Nov 1, 2016 - Eyewitnesses Dispute Police Claims of Shots Fired by Water Protectors

On October 27th, a heavily militarized police force moved on water protectors who had erected a blockade along Highway 1806 in effort to stop the Dakota Access pipeline. In all, police arrested 141 people, used pepper spray, shot rubber bullets (including at a horse who later died from injuries), tore down tipi’s and even pulled people out of sweat lodges and prayer circles and arrested them. Accounts of police actions have been widely shared in news media and on social media.

Early reporters from the North Dakota Department of Emergency Servicesstated, “At the Dakota Access Front Line Camp on Highway 1806 a woman was arrested for firing three shots from a .38 caliber revolver at law enforcement, narrowly missing a sheriff’s deputy. She was taken into custody without force by law enforcement.”

This incident has been widely disputed by eyewitnesses.

According to Sara Jumping Eagle, “I witnessed this and filmed it on 10-27-16. This is when the mercenary police grabbed a lady, she was on the ground, tackled by up to 6 mercenaries then they fired the rubber bullets three times at close range within their own crowd of mercenaries. Then immediately after, they begin to lie and state that the woman had a gun and shots were fired at the police. In the video, you hear there are no live bullets fired. Standing Rock Elder stateswoman Phyllis Young informs police that Live bullets were shot at young Lakota men on horses (this occurred further south). Interesting that a day or two later, mercenary police make statement that an officer shot himself in foot while “cleaning his gun.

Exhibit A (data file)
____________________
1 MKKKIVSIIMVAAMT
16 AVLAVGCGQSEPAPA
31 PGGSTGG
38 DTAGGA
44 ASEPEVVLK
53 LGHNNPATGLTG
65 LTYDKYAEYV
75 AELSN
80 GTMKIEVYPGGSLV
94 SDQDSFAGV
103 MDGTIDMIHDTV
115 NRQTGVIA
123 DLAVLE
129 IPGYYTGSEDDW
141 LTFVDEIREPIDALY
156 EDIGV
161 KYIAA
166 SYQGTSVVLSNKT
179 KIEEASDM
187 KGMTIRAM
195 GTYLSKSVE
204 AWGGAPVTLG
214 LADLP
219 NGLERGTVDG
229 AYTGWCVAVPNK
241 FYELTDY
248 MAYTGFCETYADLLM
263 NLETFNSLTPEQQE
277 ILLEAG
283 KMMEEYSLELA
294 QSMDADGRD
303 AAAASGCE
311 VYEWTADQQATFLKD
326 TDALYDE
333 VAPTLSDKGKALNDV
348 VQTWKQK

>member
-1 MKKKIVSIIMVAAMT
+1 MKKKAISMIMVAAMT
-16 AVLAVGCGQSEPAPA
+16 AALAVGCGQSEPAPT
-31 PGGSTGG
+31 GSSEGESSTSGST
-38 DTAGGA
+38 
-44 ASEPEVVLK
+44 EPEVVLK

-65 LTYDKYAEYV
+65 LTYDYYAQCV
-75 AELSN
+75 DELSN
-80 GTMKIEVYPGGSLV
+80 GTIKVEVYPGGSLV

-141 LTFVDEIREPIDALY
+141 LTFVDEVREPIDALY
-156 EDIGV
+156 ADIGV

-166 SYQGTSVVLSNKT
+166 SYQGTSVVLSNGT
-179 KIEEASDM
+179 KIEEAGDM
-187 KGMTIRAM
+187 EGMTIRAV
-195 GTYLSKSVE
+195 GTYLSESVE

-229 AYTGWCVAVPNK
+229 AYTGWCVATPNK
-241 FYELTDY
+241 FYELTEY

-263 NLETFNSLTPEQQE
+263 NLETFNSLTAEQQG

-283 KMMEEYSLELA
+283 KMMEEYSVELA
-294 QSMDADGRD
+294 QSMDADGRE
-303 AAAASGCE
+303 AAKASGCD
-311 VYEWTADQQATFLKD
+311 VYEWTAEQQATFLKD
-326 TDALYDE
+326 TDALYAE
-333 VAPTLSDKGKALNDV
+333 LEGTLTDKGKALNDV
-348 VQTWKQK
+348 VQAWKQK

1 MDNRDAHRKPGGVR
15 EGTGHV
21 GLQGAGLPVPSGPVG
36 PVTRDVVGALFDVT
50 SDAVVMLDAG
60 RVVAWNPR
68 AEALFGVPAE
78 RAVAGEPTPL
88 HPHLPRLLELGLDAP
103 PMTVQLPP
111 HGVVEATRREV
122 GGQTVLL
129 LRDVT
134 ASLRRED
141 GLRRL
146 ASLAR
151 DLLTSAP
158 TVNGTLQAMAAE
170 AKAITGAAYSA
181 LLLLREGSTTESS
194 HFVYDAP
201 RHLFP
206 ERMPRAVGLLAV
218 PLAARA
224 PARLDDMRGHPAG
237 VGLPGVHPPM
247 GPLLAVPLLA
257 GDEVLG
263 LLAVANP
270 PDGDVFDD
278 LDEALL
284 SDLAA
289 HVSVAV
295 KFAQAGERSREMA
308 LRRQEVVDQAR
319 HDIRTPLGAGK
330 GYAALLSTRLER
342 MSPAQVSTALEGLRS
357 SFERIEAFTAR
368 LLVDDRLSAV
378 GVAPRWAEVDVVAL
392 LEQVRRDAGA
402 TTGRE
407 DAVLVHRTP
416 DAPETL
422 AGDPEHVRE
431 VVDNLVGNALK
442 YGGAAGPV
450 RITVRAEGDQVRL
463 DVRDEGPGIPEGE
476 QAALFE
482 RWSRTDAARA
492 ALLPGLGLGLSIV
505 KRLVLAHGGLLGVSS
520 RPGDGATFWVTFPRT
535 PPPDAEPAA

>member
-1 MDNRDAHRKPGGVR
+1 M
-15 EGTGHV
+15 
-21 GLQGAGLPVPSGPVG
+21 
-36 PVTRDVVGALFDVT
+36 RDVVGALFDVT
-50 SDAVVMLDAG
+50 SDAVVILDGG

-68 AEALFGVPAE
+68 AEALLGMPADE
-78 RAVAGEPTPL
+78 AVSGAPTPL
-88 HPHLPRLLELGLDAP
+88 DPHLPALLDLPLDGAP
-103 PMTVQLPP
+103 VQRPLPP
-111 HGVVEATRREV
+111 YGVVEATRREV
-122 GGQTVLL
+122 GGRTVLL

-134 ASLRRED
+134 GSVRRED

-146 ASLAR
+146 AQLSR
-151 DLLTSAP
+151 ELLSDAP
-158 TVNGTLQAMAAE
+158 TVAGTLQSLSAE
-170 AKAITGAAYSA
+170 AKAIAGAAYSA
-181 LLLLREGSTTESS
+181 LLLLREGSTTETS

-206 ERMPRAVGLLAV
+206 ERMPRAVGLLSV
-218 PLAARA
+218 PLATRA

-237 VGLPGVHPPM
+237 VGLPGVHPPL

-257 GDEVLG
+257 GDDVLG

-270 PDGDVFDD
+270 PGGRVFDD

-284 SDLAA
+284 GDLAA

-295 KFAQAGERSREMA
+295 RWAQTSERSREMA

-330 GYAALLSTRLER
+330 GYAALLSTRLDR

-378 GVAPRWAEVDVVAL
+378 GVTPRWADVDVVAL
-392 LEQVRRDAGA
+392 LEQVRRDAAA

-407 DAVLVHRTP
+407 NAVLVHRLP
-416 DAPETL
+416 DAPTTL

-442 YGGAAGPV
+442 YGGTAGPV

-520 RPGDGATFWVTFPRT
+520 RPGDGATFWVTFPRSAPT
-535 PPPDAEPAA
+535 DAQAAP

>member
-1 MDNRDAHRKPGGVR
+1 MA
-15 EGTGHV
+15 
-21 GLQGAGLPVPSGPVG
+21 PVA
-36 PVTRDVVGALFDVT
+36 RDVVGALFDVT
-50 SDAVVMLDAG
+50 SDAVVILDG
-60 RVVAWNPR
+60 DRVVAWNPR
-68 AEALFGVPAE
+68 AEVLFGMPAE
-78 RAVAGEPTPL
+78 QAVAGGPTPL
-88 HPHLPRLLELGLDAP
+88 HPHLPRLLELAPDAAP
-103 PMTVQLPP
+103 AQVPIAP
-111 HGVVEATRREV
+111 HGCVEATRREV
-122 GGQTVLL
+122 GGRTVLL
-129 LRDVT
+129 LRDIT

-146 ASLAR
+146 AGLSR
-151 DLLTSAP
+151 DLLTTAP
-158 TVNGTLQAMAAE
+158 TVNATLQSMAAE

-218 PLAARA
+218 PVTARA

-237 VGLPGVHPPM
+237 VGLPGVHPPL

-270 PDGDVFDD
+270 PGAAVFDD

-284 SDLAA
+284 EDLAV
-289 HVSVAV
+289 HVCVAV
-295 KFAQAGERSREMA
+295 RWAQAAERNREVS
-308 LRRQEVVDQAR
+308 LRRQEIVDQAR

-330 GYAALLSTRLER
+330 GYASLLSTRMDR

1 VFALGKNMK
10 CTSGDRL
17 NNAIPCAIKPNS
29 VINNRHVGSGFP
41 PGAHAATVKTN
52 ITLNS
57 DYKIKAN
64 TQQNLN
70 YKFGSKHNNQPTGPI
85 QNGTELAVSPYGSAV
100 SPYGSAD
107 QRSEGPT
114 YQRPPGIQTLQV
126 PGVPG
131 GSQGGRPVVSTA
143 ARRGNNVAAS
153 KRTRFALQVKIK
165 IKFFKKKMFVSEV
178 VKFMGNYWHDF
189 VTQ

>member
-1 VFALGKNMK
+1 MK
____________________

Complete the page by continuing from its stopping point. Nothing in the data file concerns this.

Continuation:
In the same report police claimed, “In one situation, a private individual was run off the road by protesters and shot in the hand. The victim had a firearm in his vehicle at the time he was shot, and he is being treated for injuries.”

The sheriff’s office has since backed off its claim now stating that the man was not shot. It has come to light that the man, Kyle Thompson, was revealed to be an undercover Dakota Access employee from Knightsbridge Risk Management out of Springfield, Ohio.

Thompson had drove through the water protectors barricade and was forced off the road by water protectors who feared he would run people over. Upon exiting his vehicle, Thompson fired off several rounds. He was detained by Bureau of Indian Affairs police before turning him over to the FBI.

DAPL armed security Kyle Thompson

DAPL armed security Kyle Thompson confronted by water protector.

The police’s willingness to blatantly lie about shots fired by water protectors and utilize undercover instigators is troubling though not without precedence. On December 29, 1890, the U.S. Military claimed shots were fired as an excuse to massacre over 300 Lakota women, men, and children. More recently, cops often claim that black and brown men they kill are armed.

by Wakíƞyaƞ Waánataƞ (Matt Remle- Lakota)

Last Real Indians